SEREMBAN now has a new attraction following the opening of Negeri Sembilan Chinese Heritage Museum, which boasts stories of the people’s arrival to the state two centuries ago.
It also tells the story of the Chinese’s involvement in tin mining and rubber industries as well as their famous and powerful kapitan.
The 2,200sq m museum, housed within the Negeri Sembilan Chinese Assembly Hall (NSCAH) premises, is also a repository of information on early Chinese education in the state and provides insights into the community’s involvement in politics and political upheavals, places of worship and pre-independence history.
A 330-page book titled A Pictorial History of the Chinese in Negeri Sembilan was also launched during the soft opening of the museum by NSCAH advisor Datuk Lee Tian Hock.
The book gives readers insights into the economic activities carried out by the Chinese in small towns like Rasah, Titi, Broga, Mantin, Lukut and Kuala Pilah, which were once bustling tin-mining areas and the state’s four “influential” miners Kapitan Lee Sam (1838-1905), Kapitan Tam Yong (1859-1917), Teng Ce Yu@Tung Yen (1869-1934), who was briefly Republic of China Finance Minister in 1925, and Titi Towkay Siow Kon Chia (1864-1929).
Lee, who donated RM750,000 for the project, said the museum and book would be excellent reference points for those who wished to know more about the origins of the early Chinese and their contributions to the state.
“The museum and the book has lots of information on the pioneers, who came from southern China and were initially in the tin-mining industry.
“Through lots of hard work, we managed to get historical documents, letters and other information from places as far as Singapore so that our younger generation will know about their ancestors and heritage, ” he said, adding that it took NSCAH more than two years to gather all material for the project.
He said Negri Sembilan was the second state to have a Chinese heritage museum and this would be further expanded if there was more historical material to be displayed.
Lee thanked the descendants of some of the influential personalities for handing over some of their possessions to the museum.
Apart from pictures, both the museum and the books have old photographs of mining licences, maps, notifications, invoices, goods transport permit, temporary occupation land receipt, records of movement and minutes of association meetings on the early Chinese.
Also featured is Datuk Wong Yik Tong (1859-1942), the first Chinese community leader to be awarded Datukship before World War II.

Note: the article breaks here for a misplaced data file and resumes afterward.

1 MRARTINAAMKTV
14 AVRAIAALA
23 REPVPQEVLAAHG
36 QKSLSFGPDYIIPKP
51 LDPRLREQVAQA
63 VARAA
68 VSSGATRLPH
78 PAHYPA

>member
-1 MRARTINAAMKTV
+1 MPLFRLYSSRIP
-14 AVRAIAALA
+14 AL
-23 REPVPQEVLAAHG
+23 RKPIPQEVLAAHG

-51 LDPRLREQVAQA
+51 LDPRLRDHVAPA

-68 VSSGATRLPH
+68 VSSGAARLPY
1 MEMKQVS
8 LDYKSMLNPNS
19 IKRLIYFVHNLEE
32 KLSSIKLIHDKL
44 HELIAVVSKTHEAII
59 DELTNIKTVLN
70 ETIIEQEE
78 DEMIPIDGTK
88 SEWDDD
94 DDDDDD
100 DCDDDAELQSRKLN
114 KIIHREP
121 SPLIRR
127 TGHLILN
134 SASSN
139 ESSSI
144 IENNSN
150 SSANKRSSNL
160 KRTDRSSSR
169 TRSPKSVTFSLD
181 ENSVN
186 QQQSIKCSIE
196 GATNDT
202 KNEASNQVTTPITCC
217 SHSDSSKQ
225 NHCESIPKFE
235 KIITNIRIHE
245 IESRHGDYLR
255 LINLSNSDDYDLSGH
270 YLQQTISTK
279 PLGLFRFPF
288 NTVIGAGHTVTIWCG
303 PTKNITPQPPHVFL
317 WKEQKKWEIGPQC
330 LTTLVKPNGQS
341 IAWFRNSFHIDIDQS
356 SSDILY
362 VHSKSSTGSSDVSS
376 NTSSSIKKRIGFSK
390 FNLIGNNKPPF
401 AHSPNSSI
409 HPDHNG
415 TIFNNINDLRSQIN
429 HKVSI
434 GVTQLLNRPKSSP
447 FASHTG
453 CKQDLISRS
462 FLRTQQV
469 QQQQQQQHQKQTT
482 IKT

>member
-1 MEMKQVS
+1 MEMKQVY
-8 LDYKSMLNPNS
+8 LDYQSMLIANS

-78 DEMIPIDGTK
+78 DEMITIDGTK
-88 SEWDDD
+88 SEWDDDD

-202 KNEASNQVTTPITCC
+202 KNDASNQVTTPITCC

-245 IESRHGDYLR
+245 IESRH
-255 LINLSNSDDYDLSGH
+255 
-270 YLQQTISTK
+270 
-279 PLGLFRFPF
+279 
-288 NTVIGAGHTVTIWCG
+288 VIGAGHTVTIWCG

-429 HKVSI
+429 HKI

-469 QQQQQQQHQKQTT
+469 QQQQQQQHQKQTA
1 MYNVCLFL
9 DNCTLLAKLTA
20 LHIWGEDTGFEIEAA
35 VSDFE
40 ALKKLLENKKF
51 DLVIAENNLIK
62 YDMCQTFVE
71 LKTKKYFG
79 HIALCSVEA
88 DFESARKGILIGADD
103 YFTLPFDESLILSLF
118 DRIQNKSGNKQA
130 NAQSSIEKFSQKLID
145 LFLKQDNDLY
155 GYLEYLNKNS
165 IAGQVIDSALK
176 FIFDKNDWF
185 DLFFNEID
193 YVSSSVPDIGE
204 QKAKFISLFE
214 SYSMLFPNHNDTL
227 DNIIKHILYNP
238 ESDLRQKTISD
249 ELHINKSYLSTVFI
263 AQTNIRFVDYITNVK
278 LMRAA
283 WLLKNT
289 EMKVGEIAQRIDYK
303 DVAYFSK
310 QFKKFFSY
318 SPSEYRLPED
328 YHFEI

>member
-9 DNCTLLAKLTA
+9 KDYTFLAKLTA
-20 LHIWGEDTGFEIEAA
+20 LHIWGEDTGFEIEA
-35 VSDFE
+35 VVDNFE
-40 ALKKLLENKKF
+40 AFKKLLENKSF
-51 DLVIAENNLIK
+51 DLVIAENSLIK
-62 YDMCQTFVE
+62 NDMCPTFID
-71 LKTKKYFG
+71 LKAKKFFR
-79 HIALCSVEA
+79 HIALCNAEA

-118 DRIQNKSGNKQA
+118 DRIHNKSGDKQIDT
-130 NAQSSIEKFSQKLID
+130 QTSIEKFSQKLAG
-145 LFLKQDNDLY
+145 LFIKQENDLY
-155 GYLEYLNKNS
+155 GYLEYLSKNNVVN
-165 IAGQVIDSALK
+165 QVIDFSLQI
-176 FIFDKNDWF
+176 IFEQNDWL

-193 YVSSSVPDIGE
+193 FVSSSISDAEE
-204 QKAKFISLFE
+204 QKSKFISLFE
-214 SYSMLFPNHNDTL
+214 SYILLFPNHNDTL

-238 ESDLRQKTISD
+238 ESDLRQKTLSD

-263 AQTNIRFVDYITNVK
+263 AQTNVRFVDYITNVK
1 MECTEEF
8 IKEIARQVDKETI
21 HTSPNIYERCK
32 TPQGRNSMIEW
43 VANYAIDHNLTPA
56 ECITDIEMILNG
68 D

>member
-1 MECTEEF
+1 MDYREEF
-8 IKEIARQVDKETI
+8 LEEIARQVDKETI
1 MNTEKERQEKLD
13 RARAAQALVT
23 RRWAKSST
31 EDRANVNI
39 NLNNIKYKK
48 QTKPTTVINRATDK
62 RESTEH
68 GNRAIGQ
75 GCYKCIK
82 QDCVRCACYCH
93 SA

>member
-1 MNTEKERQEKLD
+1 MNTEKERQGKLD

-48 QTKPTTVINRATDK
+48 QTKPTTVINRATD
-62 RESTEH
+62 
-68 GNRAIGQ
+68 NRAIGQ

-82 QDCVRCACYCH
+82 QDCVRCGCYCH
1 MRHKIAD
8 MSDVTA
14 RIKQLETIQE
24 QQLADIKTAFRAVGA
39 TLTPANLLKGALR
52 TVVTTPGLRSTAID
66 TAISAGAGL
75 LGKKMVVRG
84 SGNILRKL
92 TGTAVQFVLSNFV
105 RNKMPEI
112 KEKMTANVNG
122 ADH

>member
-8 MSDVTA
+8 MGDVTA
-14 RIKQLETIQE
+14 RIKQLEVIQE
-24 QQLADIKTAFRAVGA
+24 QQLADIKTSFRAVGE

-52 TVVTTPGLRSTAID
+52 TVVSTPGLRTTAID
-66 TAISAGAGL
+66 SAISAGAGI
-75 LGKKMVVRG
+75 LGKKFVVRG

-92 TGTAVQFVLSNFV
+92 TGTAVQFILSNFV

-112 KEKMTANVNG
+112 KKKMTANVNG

Wong, who was also a Justice of Peace and founder of several Chinese schools here, was a friend of the first president of the Republic of China as well as a key leader who supported China’s anti-Japanese war. Wong also founded the Negeri Sembilan Chinese Maternity Hospital in 1932, which provided free service to the poor.
The book also speaks about the slaying of some 4,500 Chinese in the state by the Japanese in 1942 and the Ee Long Long massacre, where 1,474 Chinese were killed in Titi.
Both the museum and book have early photographs of several roads such as Carew Street, Cameron Street, Singapore Street, River Road and Birch Road in Seremban, which more than a century ago was known as Sungei Ujong.
There is also mention of Kapitan Seng Meng Lee (1823-1860), who was the first kapitan of Sungei Ujong; prominent figures in Chinese culture such as Wu Tai Shan (1896-1986), Khoo Kek Wee (1900-1969) and Lee Fong Yee, who in 1948 was appointed the community’s representative in the state legislative council.
Visitors to the museum will learn that the first Chinese political party in the state was a branch of the Kuomintang formed in 1920. However, the British deregistered it in the 1940s as the setting up of foreign political parties was prohibited.
Information on the involvement of the early Chinese in other economic sectors such as transportation, their early schools and places of worship as well as contribution during the golden era of cinema is also available.
Pictures of old theatres such as Zhong Hua, originally a Cantonese Opera theatre, Golden City, Victory Cinema, Majestic, Sapphire, Cathay, Rex, Plaza, Odeon, Capitol, Metropole and Ruby, which have all closed can also be viewed.
Lee said due to the Covid-19 pandemic, the museum would only allow group tours for now.
“Although we had exceeded the budget for the project, the NSCAH is proud to have completed it.
“We will eventually charge RM10 for adults and RM5 per child for entry to the museum but the visit will be an eye-opener and a learning experience for everyone, ” he said, adding that the book was being sold for RM100 per copy.